This portfolio of 72 photographs depicts the hotels and sights of St. Augustine and a trip to Magnolia on the St. Johns in 1888 at the time of the opening of the Ponce de Leon Hotel. Included are images of St. Augustine's churches, the Castillo de San Marcos, the Ponce de Leon, Alcazar, and Casa Monica, views of the beach, and many other interesting shots taken by a private photographer and not published in other sources. From the William and Sue Goza Collection.
May 3, 2001 marks the 100th anniversary of the great fire of Jacksonville. To commemorate the event, we present a digitized version of a little-known pamphlet depicting the fire and its aftermath. Joseph A. Ingram captured images of the conflagration shortly after it broke out. In a series of before and after shots, his photographs depict the city, the people who fought to save it, and the ruins left by the flames. [Learn more about the Jacksonville fire from another contemporary account, Acres of Ashes digitized for the Web by the University of North Florida.]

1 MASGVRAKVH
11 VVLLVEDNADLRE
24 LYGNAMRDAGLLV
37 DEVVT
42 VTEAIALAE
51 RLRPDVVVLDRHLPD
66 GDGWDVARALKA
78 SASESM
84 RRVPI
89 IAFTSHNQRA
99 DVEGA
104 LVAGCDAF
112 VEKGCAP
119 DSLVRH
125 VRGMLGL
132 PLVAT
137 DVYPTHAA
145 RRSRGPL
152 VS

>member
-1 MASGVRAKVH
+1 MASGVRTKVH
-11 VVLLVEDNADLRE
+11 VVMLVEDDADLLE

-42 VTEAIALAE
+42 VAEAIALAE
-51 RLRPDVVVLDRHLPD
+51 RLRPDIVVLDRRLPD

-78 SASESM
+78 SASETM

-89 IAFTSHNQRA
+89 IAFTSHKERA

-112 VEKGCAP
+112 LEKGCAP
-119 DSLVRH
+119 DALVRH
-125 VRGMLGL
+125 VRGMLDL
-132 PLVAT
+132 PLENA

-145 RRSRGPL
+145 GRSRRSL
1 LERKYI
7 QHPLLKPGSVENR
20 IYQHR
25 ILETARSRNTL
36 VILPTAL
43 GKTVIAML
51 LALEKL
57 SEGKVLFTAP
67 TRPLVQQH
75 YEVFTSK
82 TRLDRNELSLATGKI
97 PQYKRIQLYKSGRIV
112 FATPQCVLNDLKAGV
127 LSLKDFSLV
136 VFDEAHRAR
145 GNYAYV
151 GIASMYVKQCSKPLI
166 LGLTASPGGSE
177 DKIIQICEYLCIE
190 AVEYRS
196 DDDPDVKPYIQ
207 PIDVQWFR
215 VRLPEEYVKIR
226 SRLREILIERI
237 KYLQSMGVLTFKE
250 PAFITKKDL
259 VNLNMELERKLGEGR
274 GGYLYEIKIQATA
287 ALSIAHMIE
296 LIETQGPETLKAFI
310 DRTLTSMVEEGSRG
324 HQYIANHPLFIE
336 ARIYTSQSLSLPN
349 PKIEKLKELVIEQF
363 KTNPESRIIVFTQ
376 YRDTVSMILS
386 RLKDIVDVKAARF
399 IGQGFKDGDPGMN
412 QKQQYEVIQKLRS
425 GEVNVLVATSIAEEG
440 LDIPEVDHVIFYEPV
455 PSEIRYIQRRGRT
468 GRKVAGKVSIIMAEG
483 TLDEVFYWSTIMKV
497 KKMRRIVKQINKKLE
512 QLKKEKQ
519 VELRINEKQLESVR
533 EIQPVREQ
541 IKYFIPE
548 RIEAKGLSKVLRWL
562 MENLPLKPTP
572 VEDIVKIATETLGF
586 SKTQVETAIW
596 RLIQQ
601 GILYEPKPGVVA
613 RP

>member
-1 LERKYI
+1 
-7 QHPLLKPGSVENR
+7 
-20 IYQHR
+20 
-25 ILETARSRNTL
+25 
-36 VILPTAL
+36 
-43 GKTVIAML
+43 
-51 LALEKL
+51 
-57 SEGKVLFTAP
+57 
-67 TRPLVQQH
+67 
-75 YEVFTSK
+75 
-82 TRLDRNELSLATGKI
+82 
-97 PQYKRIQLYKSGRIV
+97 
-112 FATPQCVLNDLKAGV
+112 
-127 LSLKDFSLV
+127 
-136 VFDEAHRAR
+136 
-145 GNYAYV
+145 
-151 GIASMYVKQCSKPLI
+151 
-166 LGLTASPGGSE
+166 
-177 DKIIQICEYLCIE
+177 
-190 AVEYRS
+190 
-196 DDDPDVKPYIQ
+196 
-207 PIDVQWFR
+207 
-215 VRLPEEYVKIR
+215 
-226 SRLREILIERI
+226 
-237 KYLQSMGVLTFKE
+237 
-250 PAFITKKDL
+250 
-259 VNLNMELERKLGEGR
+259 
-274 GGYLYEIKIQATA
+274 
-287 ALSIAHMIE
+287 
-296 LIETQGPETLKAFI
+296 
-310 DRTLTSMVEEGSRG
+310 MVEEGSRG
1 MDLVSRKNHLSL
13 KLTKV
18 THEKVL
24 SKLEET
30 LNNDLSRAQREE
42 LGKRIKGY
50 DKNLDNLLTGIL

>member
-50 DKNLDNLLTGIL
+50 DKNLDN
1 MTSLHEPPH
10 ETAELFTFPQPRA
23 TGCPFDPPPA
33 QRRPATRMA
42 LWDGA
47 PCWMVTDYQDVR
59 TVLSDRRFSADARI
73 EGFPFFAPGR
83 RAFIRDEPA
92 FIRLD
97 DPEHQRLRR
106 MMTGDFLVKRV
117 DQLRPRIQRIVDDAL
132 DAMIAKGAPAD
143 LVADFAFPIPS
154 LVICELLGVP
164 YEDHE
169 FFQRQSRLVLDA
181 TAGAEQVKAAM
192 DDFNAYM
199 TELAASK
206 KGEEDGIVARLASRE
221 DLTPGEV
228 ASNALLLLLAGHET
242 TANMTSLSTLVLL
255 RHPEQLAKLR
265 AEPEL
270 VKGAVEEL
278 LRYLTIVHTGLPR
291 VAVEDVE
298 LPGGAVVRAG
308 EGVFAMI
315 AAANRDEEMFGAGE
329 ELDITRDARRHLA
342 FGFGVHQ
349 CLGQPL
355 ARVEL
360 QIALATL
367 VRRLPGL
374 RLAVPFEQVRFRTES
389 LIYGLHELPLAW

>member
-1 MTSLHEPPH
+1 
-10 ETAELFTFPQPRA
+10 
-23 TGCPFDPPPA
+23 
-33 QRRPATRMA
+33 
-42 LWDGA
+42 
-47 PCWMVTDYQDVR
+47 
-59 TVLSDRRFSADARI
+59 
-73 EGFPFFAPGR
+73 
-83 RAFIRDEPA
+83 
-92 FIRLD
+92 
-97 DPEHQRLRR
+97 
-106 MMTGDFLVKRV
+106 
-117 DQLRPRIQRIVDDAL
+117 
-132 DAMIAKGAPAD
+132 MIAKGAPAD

In December, 1865, George F. Thompson commenced a tour through Florida
as Inspector, District 5, for the Freedmen's Bureau. His notes and
final report, filled with information about the early months of Reconstruction,
present lively observations on Gainesville, Ocala, Silver Springs, Tampa, Ft. Myers,
Charlotte Harbor, Key West, and South Florida.
Explore the marvelous sink holes, prairies, and citrus groves of Alachua County in the 1890s. An online presentation of historic photographs, prints,
sketches, and watercolors, including the work of James Calvert Smith. This
exhibit was made possible by the E. Ashby Hammond Memorial Fund.
This web exhibit documents one of the most heinous episodes in modern Florida history, the witch hunt for communists and homosexuals conducted by the Johns Commission during the McCarthy era of the 1950s. Produced by Allyson A. Beutke and Scott Litvak at the University of Florida School of Journalism. A videotape of their television program on this subject is also available.
The 1st South Carolina Volunteers, commanded by abolitionist Thomas Wentworth
Higginson, was one of the first black regiments to serve in the Union Army
during the Civil War. This exhibit reproduces Higginson's stirring account
of the regiment's operations on the St. Marys River, Florida.
The Florida Letters of Achille Murat, Prince of Tallahassee, translated
by E. Ashby Hammond.
Achille Murat was one of Florida's most eccentric pioneers, son of Joachim
Murat and Caroline Bonaparte, one-time crown prince of Naples, and nephew
of Napoleon. Disenchanted with the reactionary monarchies of Europe, Murat
emigrated to America in 1823 and became one of the great essayists on culture
and mores in the new Republic. This digital exhibit of 19 of his letters
is made available through the E. Ashby Hammond Memorial Fund.